Norwegian government interested in Morro Bay offshore lease

November 27, 2016

wind-farm-area

By KAREN VELIE

A company owned primarily by the Norwegian government applied to the U.S. government to compete with Trident Winds for the lease of 55.58 square miles off of the coast of Cambria for a wind energy farm after the feds sent out a formal request for interest.

In January, Seattle-based Trident Winds made an unsolicited application to the Bureau of Ocean Energy Management (BOEM) for an offshore lease to install 100 wind turbines located in an area approximately 26 miles off the coastline stretching from the Monterey County line to Cambria. The proposed Morro Bay wind farm consists of turbines mounted on floating structures which will not be visible from the shoreline.

Offshore wind turbinesBecause of the depth of waters off the coast of California, instead of attaching the turbines to the ocean floor, the floating turbines are to be tethered by cables to the ocean floor. A subsea export cable will then transport produced electricity to the PG&E substation located adjacent to the shuttered Morro Bay power plant, according to Trident Winds’ proposal.

In August, the BOEM initiated the required formal bidding competition. If no other company had bid on the lease, the BOEM would have proceeded with processing the Trident Winds project proposal.

However, Norwegian-based Statoil expressed interest in the Morro Bay offshore lease. Statoil, which does business in 36 countries, is 67 percent owned by the Norwegian government. [Sierra 2 the Sea]

In October, the BOEM announced they had “reviewed Statoil Winds submission to assess filing completeness and has determined they are legally, technically, and financially qualified to hold an outer continental shelf renewable energy commercial lease.”

Now that Statoil has received BOEM approval, it needs to submit a project proposal. In the end, the BOEM will determine which company wins the bid.







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12 Comments

  1. TWEEKSBALMER says:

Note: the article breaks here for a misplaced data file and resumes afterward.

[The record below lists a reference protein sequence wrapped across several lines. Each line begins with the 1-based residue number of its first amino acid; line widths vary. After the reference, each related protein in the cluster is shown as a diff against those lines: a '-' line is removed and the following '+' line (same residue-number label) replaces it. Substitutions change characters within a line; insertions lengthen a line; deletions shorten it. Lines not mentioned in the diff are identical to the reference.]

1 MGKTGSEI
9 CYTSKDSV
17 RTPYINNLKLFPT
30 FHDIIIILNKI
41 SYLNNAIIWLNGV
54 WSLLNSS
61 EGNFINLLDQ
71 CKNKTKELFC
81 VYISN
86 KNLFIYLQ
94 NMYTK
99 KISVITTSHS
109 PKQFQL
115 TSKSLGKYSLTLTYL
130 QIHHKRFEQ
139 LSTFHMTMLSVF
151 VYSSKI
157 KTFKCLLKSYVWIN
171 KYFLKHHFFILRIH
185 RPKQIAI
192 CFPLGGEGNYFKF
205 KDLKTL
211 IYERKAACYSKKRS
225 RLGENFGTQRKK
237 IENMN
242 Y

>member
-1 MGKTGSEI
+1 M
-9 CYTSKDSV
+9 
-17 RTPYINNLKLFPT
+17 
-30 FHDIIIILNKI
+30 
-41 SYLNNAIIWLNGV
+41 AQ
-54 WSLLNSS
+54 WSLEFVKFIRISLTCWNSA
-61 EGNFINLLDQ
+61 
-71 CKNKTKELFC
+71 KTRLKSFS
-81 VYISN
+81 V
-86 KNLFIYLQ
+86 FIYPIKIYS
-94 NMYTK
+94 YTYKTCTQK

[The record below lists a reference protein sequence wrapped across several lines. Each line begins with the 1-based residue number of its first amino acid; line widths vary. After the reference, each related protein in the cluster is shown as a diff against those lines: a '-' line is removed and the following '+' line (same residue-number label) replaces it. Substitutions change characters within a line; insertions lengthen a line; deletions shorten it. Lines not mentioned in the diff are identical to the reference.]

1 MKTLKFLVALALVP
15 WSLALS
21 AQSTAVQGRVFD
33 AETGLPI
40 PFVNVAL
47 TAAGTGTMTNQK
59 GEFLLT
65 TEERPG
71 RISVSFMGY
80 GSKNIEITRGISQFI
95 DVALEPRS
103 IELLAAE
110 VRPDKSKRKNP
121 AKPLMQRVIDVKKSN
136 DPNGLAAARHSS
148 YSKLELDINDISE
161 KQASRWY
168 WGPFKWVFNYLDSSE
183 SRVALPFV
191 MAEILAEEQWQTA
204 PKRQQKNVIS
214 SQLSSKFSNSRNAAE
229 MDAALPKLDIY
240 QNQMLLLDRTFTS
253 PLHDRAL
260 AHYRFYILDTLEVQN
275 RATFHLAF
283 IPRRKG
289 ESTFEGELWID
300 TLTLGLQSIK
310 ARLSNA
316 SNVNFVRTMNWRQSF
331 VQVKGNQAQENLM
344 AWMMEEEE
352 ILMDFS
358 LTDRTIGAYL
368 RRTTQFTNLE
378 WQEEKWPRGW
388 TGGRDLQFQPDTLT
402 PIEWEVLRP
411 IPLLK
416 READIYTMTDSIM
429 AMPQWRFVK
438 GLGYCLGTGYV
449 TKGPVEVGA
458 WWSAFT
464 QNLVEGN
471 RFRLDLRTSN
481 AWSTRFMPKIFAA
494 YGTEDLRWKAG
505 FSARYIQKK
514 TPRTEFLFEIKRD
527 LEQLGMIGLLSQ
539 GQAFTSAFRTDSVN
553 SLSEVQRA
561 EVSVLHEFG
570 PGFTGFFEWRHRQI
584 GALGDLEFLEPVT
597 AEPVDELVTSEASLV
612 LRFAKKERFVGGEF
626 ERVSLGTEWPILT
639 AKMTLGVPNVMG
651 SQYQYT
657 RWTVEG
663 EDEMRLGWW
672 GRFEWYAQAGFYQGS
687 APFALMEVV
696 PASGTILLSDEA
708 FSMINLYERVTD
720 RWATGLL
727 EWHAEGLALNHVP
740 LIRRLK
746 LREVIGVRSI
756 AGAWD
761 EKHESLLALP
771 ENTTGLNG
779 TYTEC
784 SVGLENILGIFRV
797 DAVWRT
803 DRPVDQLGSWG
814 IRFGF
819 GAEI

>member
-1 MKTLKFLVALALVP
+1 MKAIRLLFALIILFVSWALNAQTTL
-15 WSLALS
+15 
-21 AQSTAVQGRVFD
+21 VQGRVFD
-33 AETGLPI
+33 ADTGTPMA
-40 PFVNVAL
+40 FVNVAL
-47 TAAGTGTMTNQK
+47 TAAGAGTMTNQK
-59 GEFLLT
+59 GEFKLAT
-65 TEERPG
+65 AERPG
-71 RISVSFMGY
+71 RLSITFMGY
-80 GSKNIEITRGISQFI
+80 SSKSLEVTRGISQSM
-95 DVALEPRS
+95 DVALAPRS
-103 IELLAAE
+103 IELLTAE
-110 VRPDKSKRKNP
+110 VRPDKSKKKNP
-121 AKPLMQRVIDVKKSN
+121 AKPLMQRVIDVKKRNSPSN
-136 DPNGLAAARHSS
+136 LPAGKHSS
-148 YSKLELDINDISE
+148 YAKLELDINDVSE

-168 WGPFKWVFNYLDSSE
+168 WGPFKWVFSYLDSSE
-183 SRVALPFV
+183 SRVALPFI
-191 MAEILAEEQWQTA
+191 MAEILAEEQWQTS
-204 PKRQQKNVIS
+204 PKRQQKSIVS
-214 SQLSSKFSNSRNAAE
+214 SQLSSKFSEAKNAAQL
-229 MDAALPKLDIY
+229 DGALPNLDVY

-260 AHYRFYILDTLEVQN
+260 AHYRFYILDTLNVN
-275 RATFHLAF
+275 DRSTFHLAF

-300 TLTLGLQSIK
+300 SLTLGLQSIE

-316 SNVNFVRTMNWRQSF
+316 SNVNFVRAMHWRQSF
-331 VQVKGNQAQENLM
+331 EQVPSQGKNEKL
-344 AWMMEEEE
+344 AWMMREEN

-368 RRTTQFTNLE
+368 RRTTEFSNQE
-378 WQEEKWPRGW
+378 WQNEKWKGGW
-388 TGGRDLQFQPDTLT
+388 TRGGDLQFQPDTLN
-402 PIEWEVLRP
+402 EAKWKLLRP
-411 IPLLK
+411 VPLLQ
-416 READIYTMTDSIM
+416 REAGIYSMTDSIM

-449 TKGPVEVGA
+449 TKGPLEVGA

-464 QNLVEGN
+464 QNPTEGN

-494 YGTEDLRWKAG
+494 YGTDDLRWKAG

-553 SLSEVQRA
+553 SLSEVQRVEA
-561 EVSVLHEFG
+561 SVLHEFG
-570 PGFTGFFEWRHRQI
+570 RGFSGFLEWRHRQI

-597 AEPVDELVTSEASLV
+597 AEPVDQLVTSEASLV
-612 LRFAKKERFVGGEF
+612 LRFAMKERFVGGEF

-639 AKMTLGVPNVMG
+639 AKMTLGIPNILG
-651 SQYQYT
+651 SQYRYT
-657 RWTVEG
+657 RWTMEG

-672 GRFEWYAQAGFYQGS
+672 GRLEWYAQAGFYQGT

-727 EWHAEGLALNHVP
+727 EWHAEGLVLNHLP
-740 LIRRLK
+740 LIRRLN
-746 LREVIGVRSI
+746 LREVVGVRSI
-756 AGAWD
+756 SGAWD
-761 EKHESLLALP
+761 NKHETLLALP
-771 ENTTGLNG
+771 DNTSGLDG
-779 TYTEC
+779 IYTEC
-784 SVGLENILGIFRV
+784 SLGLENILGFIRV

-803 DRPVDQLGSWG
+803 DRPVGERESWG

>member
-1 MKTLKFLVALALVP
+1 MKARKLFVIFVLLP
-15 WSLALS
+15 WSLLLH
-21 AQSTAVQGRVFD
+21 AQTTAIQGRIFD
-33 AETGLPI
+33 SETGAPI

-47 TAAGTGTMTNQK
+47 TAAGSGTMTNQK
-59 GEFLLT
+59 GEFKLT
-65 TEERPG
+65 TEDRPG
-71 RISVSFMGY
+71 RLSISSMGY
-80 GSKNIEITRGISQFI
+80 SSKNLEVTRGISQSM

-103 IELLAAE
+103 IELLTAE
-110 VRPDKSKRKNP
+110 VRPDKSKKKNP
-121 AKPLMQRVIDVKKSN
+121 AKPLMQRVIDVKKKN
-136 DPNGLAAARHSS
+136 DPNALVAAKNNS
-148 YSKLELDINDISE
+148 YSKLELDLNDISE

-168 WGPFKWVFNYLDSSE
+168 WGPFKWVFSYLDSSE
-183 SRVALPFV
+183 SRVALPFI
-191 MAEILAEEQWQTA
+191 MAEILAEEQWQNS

We should be harnessing the wind coming from our local and state officials. It can also be used to replace natural gas.

    (15) 15 Total Votes - 15 up - 0 down
  2. ratherbefishing says:

    Trident submits unsolicited bid; BOEM initiates competitive bid process; Statoil expresses interest. Now we will get competitive bids, just keeps the game relatively honest.

    (7) 9 Total Votes - 8 up - 1 down
  3. racket says:

    Enviroheadspinism 101: We want alts to nuke! But not solar panels! Or wind turbines! Or hydroelectric!

    (11) 23 Total Votes - 17 up - 6 down
  4. Rambunctious says:

    There is something very creepy about this but I haven’t figured out just what that is yet.

    (8) 22 Total Votes - 15 up - 7 down
    • spiritpen says:

      According to european studies, migrating birds take enormous detours around such installations, to the point where feeding and resting are interfered with, with the long term effect likely to be extinction. Also, the tethers underwater pose a navigational hazard to marine mammals. There also have been no studies on what effect vibrations from these gigantic turbines operating around the clock will have on marine life.

      With home rooftop solar panels available, this type of centralized, large-scale industrialization of our seas makes no sense whatsoever. Join us on Facebook at: Stop the Morro Bay Offshore Wind Farm

      Joey Racano, Director
      http://www.oceanoutfallgroup.com

      (2) 6 Total Votes - 4 up - 2 down
    • Resident says:

      It’s probably an off shore HAARP-like device ;)

      (5) 5 Total Votes - 5 up - 0 down
  5. Jorge Estrada says:

    I do not see the sale of US resources to foreign nationals while Trump is in office. If it is good business then it is good business for us.

    (13) 29 Total Votes - 21 up - 8 down
    • racket says:

      Jorge: We won’t be selling them the wind, we will be allowing them to add value to it, then sell it to us. In much the same way that we ship Ag products to China for processing, then they ship the finished food back to us to eat. We’re really just outsourcing the jobs and a piece of the profit, not the the actual resource.

      (-3) 25 Total Votes - 11 up - 14 down
      • Jorge Estrada says:

        It is your point (hiring a middle man) that I propose the new paradigm is to avoid. I am of the working class (Republicans) and not interested in selling a local opportunity just so we don’t have to do the work.

        (12) 28 Total Votes - 20 up - 8 down
  6. jana says:

    If only we had a nuclear plant to help us quench California’s thirst for electricity we wouldn’t have to jeopardize the animals living in the marine sanctuary.

    (21) 47 Total Votes - 34 up - 13 down
  7. Ricky2 says:

    Right at the border of the marine sanctuary. How nifty.

    (15) 35 Total Votes - 25 up - 10 down

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